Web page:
Are Canon mirrorless camera's more susceptible to sensor dust ?

bitm2007

EOS RP
May 20, 2013
359
4
A Sony Alpha 7 II owner I know has been having endless problems with sensor dust, he has put it down to there being no mirror shielding his cameras shutter assembly when changing lenses, and the fact that the sensors/shutters in mirrorless cameras are positioned closer to the lens mount.

Are Canon mirrorless camera owners also experiencing a similar increase in sensor dust since switching from traditional DSLR's ? If so this is only likely to get worse with FF mirrorless.
 

Mt Spokane Photography

I post too Much on Here!!
Mar 25, 2011
15,408
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If you are very sensitive to sensor dust, all DSLR's have it, it varies by individual and user, so its not a easily answered question. I've certainly never seen a difference between FF and aps-C in terms of dust on the image. The costings on modern sensors tend to shed dust pretty well, the mirror movement may tend to blow it away better.
 

neuroanatomist

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Jul 21, 2010
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bitm2007 said:
Are Canon mirrorless camera owners also experiencing a similar increase in sensor dust since switching from traditional DSLR's ? If so this is only likely to get worse with FF mirrorless.
My M cameras remain pretty much dust-free. I have to clean the sensor of my 1D X monthly.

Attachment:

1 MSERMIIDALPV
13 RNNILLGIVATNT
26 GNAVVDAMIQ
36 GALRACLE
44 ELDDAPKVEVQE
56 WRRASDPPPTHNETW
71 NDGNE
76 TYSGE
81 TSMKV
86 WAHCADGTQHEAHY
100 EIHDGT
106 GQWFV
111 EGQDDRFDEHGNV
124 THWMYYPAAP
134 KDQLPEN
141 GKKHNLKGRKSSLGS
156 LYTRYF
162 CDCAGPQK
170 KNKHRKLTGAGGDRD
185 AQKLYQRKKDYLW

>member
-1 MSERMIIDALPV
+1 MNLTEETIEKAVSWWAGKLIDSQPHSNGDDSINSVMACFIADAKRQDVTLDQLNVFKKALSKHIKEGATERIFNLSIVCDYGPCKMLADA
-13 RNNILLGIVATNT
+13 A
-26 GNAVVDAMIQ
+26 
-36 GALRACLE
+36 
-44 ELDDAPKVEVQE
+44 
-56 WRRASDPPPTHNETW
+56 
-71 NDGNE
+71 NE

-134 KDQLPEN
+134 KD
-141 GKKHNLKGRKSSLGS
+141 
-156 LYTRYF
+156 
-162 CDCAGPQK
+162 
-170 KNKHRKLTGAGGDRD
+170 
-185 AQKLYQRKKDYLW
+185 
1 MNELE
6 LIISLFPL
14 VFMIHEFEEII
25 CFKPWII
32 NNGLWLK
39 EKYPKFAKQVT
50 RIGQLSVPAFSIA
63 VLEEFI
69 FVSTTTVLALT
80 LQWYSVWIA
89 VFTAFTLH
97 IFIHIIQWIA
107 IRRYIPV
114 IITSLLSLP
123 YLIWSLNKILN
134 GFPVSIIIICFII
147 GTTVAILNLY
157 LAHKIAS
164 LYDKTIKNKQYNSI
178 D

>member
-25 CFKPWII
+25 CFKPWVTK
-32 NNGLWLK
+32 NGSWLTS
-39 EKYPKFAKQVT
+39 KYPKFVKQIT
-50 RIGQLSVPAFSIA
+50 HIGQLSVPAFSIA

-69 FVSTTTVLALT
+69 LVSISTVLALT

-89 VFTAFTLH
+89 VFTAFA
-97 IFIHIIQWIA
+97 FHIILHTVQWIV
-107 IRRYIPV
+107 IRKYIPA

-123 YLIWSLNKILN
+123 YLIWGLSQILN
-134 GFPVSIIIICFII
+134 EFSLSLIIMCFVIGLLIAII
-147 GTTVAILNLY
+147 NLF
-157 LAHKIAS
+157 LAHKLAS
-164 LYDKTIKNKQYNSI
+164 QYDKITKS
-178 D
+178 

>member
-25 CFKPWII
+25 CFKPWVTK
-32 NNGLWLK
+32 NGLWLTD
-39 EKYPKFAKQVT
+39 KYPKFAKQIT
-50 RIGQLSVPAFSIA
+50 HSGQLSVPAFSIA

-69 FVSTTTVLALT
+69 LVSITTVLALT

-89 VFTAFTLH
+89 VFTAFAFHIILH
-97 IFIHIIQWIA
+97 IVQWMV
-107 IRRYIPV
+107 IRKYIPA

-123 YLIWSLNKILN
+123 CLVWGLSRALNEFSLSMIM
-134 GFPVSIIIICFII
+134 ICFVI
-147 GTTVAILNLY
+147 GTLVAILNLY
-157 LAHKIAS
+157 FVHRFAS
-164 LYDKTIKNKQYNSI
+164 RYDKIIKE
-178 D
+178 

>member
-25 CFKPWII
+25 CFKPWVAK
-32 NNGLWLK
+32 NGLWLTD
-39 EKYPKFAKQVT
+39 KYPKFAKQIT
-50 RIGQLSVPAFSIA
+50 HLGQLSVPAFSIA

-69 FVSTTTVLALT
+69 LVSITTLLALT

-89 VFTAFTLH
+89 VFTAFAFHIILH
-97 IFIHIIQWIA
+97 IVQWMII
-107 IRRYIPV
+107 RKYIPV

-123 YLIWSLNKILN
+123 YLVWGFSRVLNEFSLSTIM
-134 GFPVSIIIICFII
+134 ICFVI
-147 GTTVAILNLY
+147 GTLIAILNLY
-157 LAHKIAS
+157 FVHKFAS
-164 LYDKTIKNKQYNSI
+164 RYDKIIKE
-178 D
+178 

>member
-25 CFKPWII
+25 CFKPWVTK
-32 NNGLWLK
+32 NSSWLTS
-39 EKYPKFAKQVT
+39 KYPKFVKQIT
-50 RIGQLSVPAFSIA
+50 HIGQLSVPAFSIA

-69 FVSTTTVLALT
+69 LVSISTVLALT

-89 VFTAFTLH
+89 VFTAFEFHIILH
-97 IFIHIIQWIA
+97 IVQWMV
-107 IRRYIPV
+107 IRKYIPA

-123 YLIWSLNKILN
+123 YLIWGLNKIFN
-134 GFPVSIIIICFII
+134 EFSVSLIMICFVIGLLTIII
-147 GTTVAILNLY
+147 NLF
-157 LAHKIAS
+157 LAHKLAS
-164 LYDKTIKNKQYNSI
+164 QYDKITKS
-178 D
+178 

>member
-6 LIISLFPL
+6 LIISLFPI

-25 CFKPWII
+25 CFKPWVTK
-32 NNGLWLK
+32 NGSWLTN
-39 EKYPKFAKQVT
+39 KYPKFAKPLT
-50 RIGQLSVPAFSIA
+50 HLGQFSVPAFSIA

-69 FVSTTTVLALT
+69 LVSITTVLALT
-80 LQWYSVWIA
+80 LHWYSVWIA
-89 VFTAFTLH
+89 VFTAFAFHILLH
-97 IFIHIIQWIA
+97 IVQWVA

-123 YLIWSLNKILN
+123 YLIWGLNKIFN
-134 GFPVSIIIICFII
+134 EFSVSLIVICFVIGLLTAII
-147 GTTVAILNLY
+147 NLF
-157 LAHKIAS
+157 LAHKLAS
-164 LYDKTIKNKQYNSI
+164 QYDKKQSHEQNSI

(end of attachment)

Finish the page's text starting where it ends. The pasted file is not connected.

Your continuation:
dak723

EOS 6D MK II
Oct 26, 2013
1,141
434
In my experience, you have to be more careful when changing lenses on a mirrorless camera. My mirrorless cameras do get more dust on their sensors, but the self-cleaning operation has always sufficiently removed it. Of course, this doesn't help the pics you take before the sensor gets cleaned at shut off or start up. It's also easier o get other things such as moisture on the sensor which has only happened to me once, but ruined a bunch of pics. Don't know how a small drop of water got on the sensor - perhaps dripped from some leaves above as I changed lenses in the field. i wouldn't consider it a big issue, but one I would definitely say is more prevalent with mirrorless in my limited experience. And, of course, it has nothing to do with Canon. So your title should really read "Are mirrorless cameras...."
 

Mt Spokane Photography

I post too Much on Here!!
Mar 25, 2011
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dak723 said:
And, of course, it has nothing to do with Canon. So your title should really read "Are mirrorless cameras...."